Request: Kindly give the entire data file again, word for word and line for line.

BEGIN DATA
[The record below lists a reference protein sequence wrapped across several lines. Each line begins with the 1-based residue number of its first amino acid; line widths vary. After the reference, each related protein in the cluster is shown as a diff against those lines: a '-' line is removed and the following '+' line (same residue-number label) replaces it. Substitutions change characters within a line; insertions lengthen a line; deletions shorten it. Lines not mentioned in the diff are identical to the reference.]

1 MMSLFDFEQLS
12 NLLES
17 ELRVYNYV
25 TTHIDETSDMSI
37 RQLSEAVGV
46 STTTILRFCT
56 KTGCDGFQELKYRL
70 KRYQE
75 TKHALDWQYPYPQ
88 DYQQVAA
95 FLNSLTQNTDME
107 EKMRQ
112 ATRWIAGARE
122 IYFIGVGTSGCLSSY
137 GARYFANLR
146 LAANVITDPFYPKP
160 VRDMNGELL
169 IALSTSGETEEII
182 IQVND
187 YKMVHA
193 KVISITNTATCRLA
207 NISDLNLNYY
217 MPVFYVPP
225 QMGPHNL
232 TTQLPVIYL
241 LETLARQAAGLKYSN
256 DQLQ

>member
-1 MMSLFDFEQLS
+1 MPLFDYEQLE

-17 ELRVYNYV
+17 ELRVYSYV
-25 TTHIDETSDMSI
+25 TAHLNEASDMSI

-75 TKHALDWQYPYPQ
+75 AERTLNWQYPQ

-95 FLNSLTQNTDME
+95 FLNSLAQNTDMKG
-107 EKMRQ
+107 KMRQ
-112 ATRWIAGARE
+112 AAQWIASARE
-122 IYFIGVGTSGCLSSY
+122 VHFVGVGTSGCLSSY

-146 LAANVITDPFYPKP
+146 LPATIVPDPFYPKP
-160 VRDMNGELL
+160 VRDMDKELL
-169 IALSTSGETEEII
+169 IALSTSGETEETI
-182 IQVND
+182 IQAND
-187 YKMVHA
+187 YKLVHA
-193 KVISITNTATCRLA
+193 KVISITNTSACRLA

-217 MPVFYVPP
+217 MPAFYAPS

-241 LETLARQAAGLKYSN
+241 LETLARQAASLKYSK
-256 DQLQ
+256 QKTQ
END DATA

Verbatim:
[The record below lists a reference protein sequence wrapped across several lines. Each line begins with the 1-based residue number of its first amino acid; line widths vary. After the reference, each related protein in the cluster is shown as a diff against those lines: a '-' line is removed and the following '+' line (same residue-number label) replaces it. Substitutions change characters within a line; insertions lengthen a line; deletions shorten it. Lines not mentioned in the diff are identical to the reference.]

1 MMSLFDFEQLS
12 NLLES
17 ELRVYNYV
25 TTHIDETSDMSI
37 RQLSEAVGV
46 STTTILRFCT
56 KTGCDGFQELKYRL
70 KRYQE
75 TKHALDWQYPYPQ
88 DYQQVAA
95 FLNSLTQNTDME
107 EKMRQ
112 ATRWIAGARE
122 IYFIGVGTSGCLSSY
137 GARYFANLR
146 LAANVITDPFYPKP
160 VRDMNGELL
169 IALSTSGETEEII
182 IQVND
187 YKMVHA
193 KVISITNTATCRLA
207 NISDLNLNYY
217 MPVFYVPP
225 QMGPHNL
232 TTQLPVIYL
241 LETLARQAAGLKYSN
256 DQLQ

>member
-1 MMSLFDFEQLS
+1 MPLFDYEQLE

-17 ELRVYNYV
+17 ELRVYSYV
-25 TTHIDETSDMSI
+25 TAHLNEASDMSI

-75 TKHALDWQYPYPQ
+75 AERTLNWQYPQ

-95 FLNSLTQNTDME
+95 FLNSLAQNTDMKG
-107 EKMRQ
+107 KMRQ
-112 ATRWIAGARE
+112 AAQWIASARE
-122 IYFIGVGTSGCLSSY
+122 VHFVGVGTSGCLSSY

-146 LAANVITDPFYPKP
+146 LPATIVPDPFYPKP
-160 VRDMNGELL
+160 VRDMDKELL
-169 IALSTSGETEEII
+169 IALSTSGETEETI
-182 IQVND
+182 IQAND
-187 YKMVHA
+187 YKLVHA
-193 KVISITNTATCRLA
+193 KVISITNTSACRLA

-217 MPVFYVPP
+217 MPAFYAPS

-241 LETLARQAAGLKYSN
+241 LETLARQAASLKYSK
-256 DQLQ
+256 QKTQ